Shareholder & Securities

Shareholder Oppression and Family Disputes

11/28/2016

For many years, Susman Godfrey has reaped record results for its clients in high-profile disputes among shareholders and family members. Susman Godfrey has successfully tried many of these cases in venues throughout America. On behalf of its plaintiff clients, Susman Godfrey has recovered substantial settlements; on the defense side, the firm has obtained resounding take-nothing judgments. Although these emotionally charged cases can be highly disruptive to both individual and business clients, Susman Godfrey's extensive experience helps minimize unnecessary conflict and uncertainty so that the focus remains not on waging every conceivable battle, but on winning the war.

Whether representing individuals, groups of affiliated individuals, or companies, Susman Godfrey offers its clients an array of fee arrangements allowing each client to choose the fee structure best suited to the client's circumstances and resources. Our fee arrangements are geared to compensate the firm not for time spent, but for results achieved. Through contingent fee, reverse contingent fee and various hybrid fee arrangements, the firm seeks to achieve success for its clients in a manner that provides for mutual sharing of risks and rewards.

Representative Cases:

  • In 2015, the California Court of Appeal issued an opinion ruling in favor of Susman Godfrey client Frank McCourt in his marital dissolution proceeding with his former wife, Jamie McCourt. In this proceeding, Jamie McCourt filed a motion to set aside the parties’ property settlement agreement which confirmed Frank McCourt’s ownership of the Los Angeles Dodgers.  At the time of the settlement, the Dodgers were in bankruptcy. Frank McCourt subsequently entered into a settlement with MLB to allow the sale of the Dodgers pursuant to a public auction process, and the Dodgers were ultimately sold for $2.15 billion.  Several months later, Jamie McCourt filed a motion to set aside the property settlement agreement, alleging that Mr. McCourt had misled her about the value of the Dodgers.  The trial court denied Jamie McCourt’s motions, finding that Mr. McCourt had disclosed all of the material information he had regarding the value of the Dodgers.  The Court of Appeals affirmed that decision and the Supreme Court of California declined to review that decision.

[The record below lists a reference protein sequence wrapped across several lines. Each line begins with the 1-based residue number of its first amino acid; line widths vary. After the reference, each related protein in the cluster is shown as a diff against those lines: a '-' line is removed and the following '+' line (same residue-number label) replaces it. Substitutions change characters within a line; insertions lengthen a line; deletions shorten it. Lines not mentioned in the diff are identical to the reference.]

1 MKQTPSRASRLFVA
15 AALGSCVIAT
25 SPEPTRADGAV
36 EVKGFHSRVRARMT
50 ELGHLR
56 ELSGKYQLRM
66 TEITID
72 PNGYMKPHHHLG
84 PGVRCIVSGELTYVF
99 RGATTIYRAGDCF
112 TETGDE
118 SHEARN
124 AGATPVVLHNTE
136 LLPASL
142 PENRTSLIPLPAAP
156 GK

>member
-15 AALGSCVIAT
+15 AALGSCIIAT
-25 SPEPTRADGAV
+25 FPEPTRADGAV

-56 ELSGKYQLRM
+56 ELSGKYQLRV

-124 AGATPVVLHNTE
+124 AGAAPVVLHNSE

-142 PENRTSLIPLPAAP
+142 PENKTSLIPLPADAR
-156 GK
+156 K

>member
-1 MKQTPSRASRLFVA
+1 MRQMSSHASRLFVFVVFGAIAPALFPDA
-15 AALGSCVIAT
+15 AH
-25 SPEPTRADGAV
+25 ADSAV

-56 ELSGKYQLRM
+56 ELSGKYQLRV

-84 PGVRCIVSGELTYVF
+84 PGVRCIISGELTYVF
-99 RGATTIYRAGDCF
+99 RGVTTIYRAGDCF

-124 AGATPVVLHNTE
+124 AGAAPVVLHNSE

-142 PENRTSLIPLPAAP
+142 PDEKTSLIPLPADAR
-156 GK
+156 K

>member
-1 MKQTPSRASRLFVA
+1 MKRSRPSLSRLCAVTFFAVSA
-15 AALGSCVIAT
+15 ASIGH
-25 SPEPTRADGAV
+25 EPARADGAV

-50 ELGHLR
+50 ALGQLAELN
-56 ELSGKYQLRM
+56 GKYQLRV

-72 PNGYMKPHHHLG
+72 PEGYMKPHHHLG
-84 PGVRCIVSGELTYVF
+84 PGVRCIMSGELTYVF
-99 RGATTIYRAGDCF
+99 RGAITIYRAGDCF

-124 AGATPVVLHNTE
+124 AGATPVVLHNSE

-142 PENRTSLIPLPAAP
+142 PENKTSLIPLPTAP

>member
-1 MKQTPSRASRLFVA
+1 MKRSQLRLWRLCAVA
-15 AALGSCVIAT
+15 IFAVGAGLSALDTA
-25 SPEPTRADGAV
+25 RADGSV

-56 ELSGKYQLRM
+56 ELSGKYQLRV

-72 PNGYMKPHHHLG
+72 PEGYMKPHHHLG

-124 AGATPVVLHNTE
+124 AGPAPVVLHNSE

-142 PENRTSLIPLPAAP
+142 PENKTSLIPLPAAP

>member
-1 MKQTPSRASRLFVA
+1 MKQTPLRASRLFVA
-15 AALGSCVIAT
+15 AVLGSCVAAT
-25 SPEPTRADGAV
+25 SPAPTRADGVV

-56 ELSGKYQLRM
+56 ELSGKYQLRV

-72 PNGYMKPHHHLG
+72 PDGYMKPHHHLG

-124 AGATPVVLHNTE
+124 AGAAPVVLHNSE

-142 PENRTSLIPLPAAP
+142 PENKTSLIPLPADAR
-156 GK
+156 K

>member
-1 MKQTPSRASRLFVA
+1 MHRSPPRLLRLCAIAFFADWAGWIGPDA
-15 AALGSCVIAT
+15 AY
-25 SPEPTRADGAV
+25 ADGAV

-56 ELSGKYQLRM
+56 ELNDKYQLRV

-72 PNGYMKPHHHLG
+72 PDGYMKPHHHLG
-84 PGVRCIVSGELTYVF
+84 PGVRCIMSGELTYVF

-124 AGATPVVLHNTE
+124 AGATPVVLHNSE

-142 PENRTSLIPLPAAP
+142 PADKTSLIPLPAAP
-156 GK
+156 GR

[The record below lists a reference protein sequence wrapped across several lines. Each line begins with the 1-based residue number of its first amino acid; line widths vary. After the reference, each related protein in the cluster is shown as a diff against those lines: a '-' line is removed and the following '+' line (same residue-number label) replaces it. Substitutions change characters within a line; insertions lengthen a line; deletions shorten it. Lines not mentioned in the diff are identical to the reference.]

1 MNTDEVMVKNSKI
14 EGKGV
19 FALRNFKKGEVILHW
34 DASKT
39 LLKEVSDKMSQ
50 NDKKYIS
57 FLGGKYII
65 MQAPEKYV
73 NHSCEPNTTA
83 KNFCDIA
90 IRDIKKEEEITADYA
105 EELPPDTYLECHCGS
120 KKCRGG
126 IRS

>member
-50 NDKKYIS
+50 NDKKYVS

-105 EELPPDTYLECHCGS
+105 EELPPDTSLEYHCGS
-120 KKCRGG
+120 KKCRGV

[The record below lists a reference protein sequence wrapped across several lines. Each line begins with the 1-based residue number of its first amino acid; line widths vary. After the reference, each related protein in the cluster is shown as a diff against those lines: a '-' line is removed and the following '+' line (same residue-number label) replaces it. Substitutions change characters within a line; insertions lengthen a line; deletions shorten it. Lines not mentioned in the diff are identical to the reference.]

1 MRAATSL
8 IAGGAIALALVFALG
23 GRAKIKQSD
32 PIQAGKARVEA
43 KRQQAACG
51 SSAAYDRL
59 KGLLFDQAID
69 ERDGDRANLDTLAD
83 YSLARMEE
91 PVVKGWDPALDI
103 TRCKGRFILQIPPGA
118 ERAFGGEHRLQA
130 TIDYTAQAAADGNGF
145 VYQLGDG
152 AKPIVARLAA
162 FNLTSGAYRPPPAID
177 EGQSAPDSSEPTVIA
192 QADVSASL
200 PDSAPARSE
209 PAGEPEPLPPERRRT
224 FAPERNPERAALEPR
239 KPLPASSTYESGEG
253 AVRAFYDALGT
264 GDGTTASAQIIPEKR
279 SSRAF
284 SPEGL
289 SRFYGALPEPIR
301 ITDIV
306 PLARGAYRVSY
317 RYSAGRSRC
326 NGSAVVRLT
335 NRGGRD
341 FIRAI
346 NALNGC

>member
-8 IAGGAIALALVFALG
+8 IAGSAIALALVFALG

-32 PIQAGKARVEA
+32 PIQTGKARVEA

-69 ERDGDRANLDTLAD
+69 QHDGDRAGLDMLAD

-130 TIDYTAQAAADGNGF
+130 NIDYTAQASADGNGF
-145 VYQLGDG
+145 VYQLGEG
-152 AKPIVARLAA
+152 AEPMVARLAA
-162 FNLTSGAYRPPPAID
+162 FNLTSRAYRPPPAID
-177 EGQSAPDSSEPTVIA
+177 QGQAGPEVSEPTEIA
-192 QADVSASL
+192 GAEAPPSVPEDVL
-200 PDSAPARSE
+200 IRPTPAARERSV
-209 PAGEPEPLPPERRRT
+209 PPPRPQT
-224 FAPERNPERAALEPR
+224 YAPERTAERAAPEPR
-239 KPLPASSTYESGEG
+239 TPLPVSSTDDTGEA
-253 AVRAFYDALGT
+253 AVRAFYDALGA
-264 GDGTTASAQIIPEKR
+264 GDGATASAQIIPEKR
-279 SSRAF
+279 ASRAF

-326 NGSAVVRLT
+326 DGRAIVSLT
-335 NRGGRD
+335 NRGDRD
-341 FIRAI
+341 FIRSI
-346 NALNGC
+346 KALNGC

• In one of the largest jury verdicts in the country that year, Susman Godfrey, along with co-counsel Fish & Richardson, won a $178.7 million verdict in July 2009 against NL Industries, Inc. and other corporate and individual defendants, including Dallas billionaire Harold Simmons. The firm’s clients had been minority investors in an NL subsidiary that they had also run, greatly increasing the subsidiary’s value by managing and decreasing its environmental liabilities. The jury awarded the nine-figure verdict, which included $145 million in punitive damages, after a two-week trial state court in Dallas, Texas.  The case settled for a substantial sum while on appeal.
  • Susman Godfrey represented Brent Redstone in his suit to dissolve the eight-billion-dollar family company controlled by his father, Sumner Redstone. The company, National Amusements, Inc., is the controlling shareholder of Viacom Inc. and CBS Corporation. Susman Godfrey filed suit in state court in Maryland, alleging that the company and Sumner Redstone had oppressed Brent by freezing him out of any meaningful role in management and by denying him his proportionate share of company profits.